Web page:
That’s what I use. Works very well. Like with all HF antennas on boats, the big problem is stray RF.
 
Last edited:
Sep 25, 2008
6,191
Alden 50 Sarasota, Florida
.

And one more thing about HOAs. The FCC has ruled, I believe, that HOAs cannot restrict licensed radio operators from erecting an antenna. However, the HOA can limit in size and scope, I believe, as well as city, county, and state. But yes, it is how you ask to put up an antenna and of what kind. JMHO
They tried but failed to do that. The closest permutation of that is PRB1 which the FCC published years ago which applies to municipal ordinances, not HOA rules, and is a guideline, not a regulation, advocating for reasonable accommodations with city and muni ordinance compliance. HOAs still have the ultimate authority.

Our HOA rule limits height and location and interestingly contains express language to accommodate and encourage ham antenna requests as they view ham radio as an emergency communications opportunity. I know because I helped write it.
 
Feb 17, 2006
5,067
Lancer 27PS MCB Camp Pendleton KF6BL
Thanks for the clarification @Don S/V ILLusion.

@Tedd, yes it is recommended to use an aft stay. However, I personnaly (here we go again... LOL) would use a spare halyard to run an alternative backstay antenna. This would be a length (about 43') of insulated wire rope that will have no structural weight bearing function. Just an insulated wire (like life line) running from the deck to the mast top. If you don't have a free halyard you might want to think about installing one. Just because they are nice to have if you ever need to support something, maybe like a boom lift.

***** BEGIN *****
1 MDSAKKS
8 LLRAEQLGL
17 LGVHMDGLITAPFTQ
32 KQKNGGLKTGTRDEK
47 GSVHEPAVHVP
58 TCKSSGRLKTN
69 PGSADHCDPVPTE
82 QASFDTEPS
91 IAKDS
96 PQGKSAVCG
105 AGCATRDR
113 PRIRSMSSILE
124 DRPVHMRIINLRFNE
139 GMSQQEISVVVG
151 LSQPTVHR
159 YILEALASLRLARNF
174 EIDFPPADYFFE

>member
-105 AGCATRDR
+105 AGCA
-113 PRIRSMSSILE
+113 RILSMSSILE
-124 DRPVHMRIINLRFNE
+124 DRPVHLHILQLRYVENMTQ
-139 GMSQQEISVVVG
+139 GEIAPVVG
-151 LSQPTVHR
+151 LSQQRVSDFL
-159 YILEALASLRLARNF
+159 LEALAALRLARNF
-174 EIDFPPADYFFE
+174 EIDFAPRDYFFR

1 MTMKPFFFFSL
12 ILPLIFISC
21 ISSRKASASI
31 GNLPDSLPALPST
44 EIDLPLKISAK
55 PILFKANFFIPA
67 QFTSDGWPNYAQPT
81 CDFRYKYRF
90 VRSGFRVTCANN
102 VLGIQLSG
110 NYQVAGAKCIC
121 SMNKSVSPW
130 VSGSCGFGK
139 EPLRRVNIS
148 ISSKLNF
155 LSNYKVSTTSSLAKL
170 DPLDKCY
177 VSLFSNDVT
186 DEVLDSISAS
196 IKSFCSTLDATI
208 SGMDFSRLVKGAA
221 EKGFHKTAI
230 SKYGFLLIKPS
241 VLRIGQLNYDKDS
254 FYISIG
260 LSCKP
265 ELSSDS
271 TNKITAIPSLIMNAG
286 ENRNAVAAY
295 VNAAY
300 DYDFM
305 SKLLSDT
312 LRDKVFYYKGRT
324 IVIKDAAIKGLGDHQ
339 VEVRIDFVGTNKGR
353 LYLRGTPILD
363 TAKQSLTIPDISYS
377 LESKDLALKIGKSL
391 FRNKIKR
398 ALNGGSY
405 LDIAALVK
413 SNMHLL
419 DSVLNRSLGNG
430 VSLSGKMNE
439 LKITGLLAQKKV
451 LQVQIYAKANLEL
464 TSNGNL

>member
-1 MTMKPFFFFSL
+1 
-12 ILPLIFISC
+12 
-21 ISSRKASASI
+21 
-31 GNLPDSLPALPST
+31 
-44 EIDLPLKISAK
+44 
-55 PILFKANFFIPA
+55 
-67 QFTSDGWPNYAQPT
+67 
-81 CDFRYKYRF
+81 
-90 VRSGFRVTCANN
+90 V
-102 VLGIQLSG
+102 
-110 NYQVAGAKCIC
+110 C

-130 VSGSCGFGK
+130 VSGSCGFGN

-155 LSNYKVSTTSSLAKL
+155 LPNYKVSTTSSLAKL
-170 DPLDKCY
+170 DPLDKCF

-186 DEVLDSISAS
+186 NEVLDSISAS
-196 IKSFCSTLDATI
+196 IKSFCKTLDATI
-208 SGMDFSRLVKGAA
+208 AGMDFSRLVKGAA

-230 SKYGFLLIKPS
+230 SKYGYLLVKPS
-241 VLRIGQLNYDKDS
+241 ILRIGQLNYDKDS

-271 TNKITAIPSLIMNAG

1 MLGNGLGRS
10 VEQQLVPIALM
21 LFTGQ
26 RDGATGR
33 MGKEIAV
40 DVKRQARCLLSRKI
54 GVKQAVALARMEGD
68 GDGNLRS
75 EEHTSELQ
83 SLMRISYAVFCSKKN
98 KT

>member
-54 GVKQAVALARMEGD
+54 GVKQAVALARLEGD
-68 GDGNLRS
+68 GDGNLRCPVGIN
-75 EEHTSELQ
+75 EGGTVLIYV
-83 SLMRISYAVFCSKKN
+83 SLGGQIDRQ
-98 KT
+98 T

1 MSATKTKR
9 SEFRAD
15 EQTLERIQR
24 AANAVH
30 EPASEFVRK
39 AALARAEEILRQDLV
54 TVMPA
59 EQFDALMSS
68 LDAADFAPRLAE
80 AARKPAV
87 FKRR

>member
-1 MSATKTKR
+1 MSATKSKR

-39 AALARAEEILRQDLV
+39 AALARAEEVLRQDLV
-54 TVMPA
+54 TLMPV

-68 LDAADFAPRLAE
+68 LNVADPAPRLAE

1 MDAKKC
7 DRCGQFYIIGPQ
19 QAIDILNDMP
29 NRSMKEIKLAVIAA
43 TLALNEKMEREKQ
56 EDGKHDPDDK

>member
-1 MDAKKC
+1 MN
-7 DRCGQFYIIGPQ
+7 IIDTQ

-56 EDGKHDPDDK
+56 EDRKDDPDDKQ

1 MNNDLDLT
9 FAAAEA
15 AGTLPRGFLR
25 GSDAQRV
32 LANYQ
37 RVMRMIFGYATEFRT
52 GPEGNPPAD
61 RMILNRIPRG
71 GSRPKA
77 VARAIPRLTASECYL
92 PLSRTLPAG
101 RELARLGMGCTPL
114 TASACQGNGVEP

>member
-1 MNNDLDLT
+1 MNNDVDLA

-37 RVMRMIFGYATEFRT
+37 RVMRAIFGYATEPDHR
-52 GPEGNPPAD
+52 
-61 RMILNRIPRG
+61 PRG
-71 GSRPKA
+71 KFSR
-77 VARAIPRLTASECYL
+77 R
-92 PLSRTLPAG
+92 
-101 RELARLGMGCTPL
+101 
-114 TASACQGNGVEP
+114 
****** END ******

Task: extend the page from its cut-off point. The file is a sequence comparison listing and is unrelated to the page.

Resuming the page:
As with all HF antennas on boats, they will need an antenna tuner to work multiple bands. However, If you only want to work one band, you can build a vertical dipole. An example would be for the Maritime Mobile Service Network on 14300 kHz. Requires a General Class or better Amateur Radio License to work this network. You can build a vertical dipole for just that frequency. It is semi-broadband for 20 meters, but not recommended to work outside of that frequency band.